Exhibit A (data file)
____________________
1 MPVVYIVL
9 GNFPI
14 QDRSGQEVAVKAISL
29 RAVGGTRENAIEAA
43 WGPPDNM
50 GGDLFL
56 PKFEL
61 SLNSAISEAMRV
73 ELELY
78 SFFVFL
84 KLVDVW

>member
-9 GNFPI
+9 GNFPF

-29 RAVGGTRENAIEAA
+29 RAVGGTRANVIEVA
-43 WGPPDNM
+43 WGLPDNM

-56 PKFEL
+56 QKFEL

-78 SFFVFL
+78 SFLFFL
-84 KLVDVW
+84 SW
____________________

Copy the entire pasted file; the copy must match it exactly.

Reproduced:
1 MPVVYIVL
9 GNFPI
14 QDRSGQEVAVKAISL
29 RAVGGTRENAIEAA
43 WGPPDNM
50 GGDLFL
56 PKFEL
61 SLNSAISEAMRV
73 ELELY
78 SFFVFL
84 KLVDVW

>member
-9 GNFPI
+9 GNFPF

-29 RAVGGTRENAIEAA
+29 RAVGGTRANVIEVA
-43 WGPPDNM
+43 WGLPDNM

-56 PKFEL
+56 QKFEL

-78 SFFVFL
+78 SFLFFL
-84 KLVDVW
+84 SW